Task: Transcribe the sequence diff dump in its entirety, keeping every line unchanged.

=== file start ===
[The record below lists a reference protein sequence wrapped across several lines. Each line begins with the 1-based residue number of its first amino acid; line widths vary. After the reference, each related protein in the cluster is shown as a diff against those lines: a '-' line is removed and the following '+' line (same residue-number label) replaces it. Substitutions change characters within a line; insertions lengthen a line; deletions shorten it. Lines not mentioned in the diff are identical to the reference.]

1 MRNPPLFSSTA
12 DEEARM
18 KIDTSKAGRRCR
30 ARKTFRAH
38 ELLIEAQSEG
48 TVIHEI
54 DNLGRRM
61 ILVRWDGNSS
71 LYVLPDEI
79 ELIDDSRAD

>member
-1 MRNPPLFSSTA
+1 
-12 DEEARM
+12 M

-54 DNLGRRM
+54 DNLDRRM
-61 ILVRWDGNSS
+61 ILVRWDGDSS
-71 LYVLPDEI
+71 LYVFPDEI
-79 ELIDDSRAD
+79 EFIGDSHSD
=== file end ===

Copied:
[The record below lists a reference protein sequence wrapped across several lines. Each line begins with the 1-based residue number of its first amino acid; line widths vary. After the reference, each related protein in the cluster is shown as a diff against those lines: a '-' line is removed and the following '+' line (same residue-number label) replaces it. Substitutions change characters within a line; insertions lengthen a line; deletions shorten it. Lines not mentioned in the diff are identical to the reference.]

1 MRNPPLFSSTA
12 DEEARM
18 KIDTSKAGRRCR
30 ARKTFRAH
38 ELLIEAQSEG
48 TVIHEI
54 DNLGRRM
61 ILVRWDGNSS
71 LYVLPDEI
79 ELIDDSRAD

>member
-1 MRNPPLFSSTA
+1 
-12 DEEARM
+12 M

-54 DNLGRRM
+54 DNLDRRM
-61 ILVRWDGNSS
+61 ILVRWDGDSS
-71 LYVLPDEI
+71 LYVFPDEI
-79 ELIDDSRAD
+79 EFIGDSHSD